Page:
Are your finances in a buying state?

15th February 2018

Buying a home can be challenging financially; it doesn’t matter if you’re taking the leap for the first time or looking to move on, your finances can play a major role in determining your success.  You will already know you’ll need to save for your deposit, and may even be familiar with the additional costs involved, but before you even get to this stage you need to ask yourself if your finances are in a ‘buying state’.


What do we mean?


In 2014 new rules were put into place to ensure that people could afford their mortgage, not just today, but also in the months ahead.  The Mortgage Market Review (MMR) nicknamed this ‘the stress test’, and it really shook up the market.  A year after its introduction, research was conducted by the credit company Experian, which found that 45% of people who planned to buy a property since the stress test had been introduced, failed to do so.


At the time, ExplaintheMarket’s Guy Shone stated: “More needs to be done … to encourage personal financial planning and properly support aspiring home buyers, so that all buyers fully understand the rules of the game – and stand the best chance of securing a property they can afford.”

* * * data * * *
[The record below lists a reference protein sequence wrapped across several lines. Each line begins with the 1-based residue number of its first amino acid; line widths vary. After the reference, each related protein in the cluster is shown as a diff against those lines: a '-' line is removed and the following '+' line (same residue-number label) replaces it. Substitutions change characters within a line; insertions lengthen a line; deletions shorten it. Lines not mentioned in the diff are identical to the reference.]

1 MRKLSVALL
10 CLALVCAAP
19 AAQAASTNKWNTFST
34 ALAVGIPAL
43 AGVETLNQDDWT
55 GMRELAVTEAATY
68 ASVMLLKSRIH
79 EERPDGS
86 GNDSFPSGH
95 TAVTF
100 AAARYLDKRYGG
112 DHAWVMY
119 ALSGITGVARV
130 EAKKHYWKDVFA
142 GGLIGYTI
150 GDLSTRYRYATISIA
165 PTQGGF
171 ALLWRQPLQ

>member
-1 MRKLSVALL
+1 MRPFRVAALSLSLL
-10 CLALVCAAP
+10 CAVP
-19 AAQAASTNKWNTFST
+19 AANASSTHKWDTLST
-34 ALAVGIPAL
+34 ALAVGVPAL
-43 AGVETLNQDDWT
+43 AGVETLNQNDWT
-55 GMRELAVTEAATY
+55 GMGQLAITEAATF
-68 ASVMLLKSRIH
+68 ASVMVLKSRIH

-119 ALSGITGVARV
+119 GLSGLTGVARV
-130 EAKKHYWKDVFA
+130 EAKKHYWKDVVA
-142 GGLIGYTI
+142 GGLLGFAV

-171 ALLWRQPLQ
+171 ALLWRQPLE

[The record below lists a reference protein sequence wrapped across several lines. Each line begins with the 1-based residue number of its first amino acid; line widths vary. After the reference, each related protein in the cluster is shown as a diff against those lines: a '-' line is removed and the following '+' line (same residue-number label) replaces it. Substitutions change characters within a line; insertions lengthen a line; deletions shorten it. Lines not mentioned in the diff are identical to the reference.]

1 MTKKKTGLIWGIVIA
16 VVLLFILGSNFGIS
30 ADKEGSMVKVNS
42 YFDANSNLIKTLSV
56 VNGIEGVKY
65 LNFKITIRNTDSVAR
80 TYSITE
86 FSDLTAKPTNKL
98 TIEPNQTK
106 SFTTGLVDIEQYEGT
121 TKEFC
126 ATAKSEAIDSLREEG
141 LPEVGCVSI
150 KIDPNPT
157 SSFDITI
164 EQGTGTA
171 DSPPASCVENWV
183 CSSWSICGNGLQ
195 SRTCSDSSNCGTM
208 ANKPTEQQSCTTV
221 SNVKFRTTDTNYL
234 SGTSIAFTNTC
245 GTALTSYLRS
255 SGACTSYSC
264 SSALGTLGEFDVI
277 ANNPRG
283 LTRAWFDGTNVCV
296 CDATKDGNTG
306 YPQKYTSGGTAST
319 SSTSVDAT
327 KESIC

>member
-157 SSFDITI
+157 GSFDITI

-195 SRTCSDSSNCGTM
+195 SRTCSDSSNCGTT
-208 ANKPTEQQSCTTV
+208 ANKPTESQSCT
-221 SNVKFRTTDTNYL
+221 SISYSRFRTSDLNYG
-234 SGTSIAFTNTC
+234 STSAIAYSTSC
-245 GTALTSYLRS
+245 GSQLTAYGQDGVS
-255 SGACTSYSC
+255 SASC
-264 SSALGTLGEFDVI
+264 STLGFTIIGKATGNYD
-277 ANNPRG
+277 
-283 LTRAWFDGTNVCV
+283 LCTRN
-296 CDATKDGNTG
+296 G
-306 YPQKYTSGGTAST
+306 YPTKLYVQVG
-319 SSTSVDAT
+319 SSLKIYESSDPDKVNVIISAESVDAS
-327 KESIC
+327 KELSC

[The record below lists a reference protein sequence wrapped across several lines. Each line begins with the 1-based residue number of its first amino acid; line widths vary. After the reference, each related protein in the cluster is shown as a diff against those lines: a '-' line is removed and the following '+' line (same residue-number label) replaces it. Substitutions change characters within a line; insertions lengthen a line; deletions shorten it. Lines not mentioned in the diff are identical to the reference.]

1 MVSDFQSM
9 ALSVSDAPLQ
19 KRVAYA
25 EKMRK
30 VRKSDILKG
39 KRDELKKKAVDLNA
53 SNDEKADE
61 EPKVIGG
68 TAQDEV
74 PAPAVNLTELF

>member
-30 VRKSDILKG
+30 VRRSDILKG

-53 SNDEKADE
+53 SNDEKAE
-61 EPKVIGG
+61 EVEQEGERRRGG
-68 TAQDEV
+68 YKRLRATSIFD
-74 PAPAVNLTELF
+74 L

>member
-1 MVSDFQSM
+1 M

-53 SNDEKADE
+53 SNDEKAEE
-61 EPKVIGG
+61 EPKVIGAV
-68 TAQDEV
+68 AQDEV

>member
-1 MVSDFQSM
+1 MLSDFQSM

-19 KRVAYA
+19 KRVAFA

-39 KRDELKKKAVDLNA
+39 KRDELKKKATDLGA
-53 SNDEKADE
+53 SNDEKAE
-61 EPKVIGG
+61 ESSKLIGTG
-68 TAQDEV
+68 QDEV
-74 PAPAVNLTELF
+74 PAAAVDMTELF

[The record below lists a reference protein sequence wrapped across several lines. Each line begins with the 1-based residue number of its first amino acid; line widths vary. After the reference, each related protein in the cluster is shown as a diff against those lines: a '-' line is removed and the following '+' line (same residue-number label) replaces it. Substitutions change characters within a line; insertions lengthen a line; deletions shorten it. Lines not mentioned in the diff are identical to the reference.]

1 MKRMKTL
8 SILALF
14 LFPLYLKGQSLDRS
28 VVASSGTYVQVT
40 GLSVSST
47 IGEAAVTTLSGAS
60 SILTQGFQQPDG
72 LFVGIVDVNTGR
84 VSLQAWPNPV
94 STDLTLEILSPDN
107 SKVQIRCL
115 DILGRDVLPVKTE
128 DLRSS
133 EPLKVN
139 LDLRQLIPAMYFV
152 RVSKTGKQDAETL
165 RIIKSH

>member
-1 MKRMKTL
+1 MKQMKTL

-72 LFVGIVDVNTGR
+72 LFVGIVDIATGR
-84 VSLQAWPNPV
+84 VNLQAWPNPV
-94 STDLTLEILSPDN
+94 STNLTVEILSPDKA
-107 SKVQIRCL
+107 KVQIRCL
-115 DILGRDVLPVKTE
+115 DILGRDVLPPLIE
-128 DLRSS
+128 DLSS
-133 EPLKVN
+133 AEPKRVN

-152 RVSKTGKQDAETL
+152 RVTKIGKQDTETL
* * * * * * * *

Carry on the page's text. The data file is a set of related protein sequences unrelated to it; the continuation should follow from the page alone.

So what can you do to ensure that you’re in the best position possible when it’s time to find a mortgage?


Your credit score is one of the first places you should start – are there any red flags that are lowering your score?  It’s worth working on your credit score as early as possible, and lenders don’t want to see late or missed payments, or a high use of credit, so it’s time to start paying off those credit cards.


Are you on the Electoral Roll? Did you know, simply completing this easy and simple task can hugely help your credit rating? So don’t delay, do it today.  Another thing to double check is the accuracy of the report, ensuring that all your details are up to date.  Is your address 100% correct? Even the smallest of inaccuracies could see your application turned down.


Think about your spending, too, as mortgage lenders may go through your statements to get an idea of your spending habits.  It may be worth delaying any big purchases until you’re in your new home, and you may even wish to reduce your monthly outgoings to improve your ‘affordability’ rating.


When you’re working out your budget for buying a property, make sure you have included every additional cost.  From mortgage arrangement fees to valuation fees, legal fees, stamp duty, surveys, removal costs, furniture and other extras, the cost of buying a home can really start to put a strain on you if you’re not prepared.


If you would like more advice on buying a home, come and have a chat to a member of our Hunters team

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